Parents' Day in South Korea - but it's not a public holiday, unlike Children's Day. This year, the occasion has approximately coincided with our departure from this country, so it was a given that we would visit Korean Grandfather on Namhae Island to pay our respects before leaving.
During my time here I have worked long hours, so even though I've been here since October 2006, and perhaps despite the impression 339 entries in this blog might create to the contrary, my experiences in Korea are more limited than I would have liked them to be. So I'm counting off each one of the days left before I leave and trying to get the most out of it. Under the circumstances, I was not terribly pleased to have to spend one of them on a Namhae trip. But that's family obligations for you - they are usually non-negotiable.
Unfortunately I had been quite ill the day before Namhae, and the next morning nothing had changed. But that doesn't make any difference. You go, and if you don't, you'd better have a good excuse - like being dead for example. On the other hand, Korean Brother is back in Busan from Jeju Island where he works these days. Curiously he did not accompany us, and at the bus station I made the observation to my wife:
"Korean Brother not coming then"
And it is ironic. I rather fear I have become first son by proxy in my Korean family and this status may confer on me the same kind of responsibilities which have seen Korean Father uproot himself to Namhae to live with his father in perpetuity, because in this society, that's the kind of thing you can find yourself morally committed to do. I'm never going to go that far, but the big question in my mind during my time in Korea was whether the responsibilities and obligations which come with being a member of a Korean family were going to cause me to snap and create an ugly cultural incident from which there's no real recovery. Sometimes I think I'm not cut out for this.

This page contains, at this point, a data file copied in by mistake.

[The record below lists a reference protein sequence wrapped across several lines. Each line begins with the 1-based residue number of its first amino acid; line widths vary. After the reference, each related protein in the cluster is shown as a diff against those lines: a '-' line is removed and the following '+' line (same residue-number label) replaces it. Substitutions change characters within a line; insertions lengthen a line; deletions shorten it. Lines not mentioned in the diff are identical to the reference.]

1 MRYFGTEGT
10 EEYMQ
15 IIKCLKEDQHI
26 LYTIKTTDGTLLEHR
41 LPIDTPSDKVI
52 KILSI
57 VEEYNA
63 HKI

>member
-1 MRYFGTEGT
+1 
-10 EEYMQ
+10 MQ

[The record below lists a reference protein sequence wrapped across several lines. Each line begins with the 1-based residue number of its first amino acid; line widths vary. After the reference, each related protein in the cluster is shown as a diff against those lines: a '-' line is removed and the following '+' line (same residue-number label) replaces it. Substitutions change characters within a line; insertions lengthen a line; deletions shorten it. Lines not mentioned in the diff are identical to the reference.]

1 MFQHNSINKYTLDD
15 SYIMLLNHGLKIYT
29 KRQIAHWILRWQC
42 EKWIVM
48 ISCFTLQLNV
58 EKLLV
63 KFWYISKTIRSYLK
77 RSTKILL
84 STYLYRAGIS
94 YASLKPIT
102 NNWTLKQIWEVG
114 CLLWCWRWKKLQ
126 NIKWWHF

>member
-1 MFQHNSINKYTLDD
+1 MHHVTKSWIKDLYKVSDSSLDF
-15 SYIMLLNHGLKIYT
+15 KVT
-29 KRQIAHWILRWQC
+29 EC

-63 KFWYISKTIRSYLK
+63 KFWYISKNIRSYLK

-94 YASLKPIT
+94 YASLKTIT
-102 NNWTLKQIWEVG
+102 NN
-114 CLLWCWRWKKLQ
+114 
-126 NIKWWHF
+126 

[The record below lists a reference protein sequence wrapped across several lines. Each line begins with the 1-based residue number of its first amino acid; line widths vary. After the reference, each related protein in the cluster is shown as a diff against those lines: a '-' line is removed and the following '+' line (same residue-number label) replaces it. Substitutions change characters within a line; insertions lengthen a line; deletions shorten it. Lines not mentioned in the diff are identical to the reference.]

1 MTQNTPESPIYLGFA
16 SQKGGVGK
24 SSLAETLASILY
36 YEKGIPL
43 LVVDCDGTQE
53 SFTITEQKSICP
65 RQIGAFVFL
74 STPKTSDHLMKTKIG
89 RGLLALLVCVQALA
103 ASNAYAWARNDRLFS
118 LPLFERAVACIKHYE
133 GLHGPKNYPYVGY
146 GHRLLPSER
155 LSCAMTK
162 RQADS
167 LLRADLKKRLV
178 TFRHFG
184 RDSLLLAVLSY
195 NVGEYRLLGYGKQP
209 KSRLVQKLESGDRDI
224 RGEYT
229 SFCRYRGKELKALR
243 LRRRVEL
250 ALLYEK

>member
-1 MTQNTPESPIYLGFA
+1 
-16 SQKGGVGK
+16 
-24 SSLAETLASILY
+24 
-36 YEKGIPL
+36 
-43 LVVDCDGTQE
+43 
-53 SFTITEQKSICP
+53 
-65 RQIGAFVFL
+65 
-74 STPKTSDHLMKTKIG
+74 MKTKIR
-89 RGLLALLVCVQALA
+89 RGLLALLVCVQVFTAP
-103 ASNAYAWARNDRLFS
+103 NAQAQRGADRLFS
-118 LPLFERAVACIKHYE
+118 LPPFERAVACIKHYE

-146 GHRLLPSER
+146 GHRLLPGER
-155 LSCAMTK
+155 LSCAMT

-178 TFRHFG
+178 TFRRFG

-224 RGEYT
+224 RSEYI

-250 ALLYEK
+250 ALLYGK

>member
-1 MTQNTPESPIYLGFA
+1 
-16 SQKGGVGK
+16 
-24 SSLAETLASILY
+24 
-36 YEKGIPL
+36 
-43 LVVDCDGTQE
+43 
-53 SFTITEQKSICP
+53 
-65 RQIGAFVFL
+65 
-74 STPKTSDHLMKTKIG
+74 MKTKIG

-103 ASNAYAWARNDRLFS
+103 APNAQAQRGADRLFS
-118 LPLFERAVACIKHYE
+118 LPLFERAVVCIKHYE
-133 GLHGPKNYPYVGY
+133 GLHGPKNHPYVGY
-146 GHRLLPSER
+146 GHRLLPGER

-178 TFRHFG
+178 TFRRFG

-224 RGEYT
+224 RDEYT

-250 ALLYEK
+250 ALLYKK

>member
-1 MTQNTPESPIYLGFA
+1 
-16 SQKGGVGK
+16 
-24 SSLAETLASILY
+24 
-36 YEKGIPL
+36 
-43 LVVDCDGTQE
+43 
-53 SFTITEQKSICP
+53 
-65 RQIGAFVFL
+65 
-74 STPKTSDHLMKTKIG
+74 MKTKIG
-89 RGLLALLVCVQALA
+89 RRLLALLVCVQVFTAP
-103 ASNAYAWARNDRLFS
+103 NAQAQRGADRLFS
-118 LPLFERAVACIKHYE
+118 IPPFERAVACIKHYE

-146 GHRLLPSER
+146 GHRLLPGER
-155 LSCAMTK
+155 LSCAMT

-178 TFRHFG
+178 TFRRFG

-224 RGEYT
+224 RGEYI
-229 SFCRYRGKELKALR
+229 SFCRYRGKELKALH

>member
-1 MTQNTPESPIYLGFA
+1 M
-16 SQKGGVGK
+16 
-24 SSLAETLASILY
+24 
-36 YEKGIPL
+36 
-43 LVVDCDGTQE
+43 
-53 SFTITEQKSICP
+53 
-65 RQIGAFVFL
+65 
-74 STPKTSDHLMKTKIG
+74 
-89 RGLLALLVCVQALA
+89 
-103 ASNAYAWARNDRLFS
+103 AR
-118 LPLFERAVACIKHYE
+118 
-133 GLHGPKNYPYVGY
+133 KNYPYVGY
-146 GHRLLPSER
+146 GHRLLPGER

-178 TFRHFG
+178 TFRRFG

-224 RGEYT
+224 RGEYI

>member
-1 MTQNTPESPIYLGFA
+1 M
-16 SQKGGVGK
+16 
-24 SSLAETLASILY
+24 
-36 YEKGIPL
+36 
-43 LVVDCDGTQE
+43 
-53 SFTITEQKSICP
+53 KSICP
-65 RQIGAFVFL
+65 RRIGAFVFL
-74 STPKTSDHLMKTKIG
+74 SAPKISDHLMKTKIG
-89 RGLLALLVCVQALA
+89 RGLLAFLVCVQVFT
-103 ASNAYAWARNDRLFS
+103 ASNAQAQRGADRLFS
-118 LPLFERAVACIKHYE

We set off for Namhae just before 9am, and arrived at midday via the customarily bumpy bus with faulty (i.e. non-existent) air-con which meant that the heavy smell of Kimchi only got worse as the journey progressed. The urban sprawl of Busan finally disappeared, and gradually the highway makes way for narrower roads passing by field after field of Korean agricultural workers of moderate means, before you finally hit Namhae, which is where you start seeing the local Hell's Angels in earnest.
We arrived at Korean Grandfather's house at midday, and Korean Mother presented our gifts of expensive Samsung Insurance guaranteed Ginseng before we ate lunch together outside - so when I say together, I mean with the flies.
There came a point at which I was sat alone on a wooden veranda at the edge of the enclosed yard, and despite the heat, flies and strange insects which Korean Father insists have invaded Korea, it all seemed very peaceful. And then it struck me why - this could have been the first time in months that there was nothing I could do apart from sit and absorb the scenery, and it marked a real change from working and rushing around from one place to the next which has pretty much been my entire life in this country. Perhaps Korean Father is unhappy about living in Namhae but I left the island thinking that there were worse places to spend one's retirement. But then again, maybe I need the chaos of Busan, and Korean Father is the same.
After a short walk around the local farmers' fields where they were growing cacti amongst other things, we left at 2.30pm, and got back to the city just after six. Which meant we'd spent almost seven hours travelling for a two and a half hour visit. But sometimes that's what you have to do.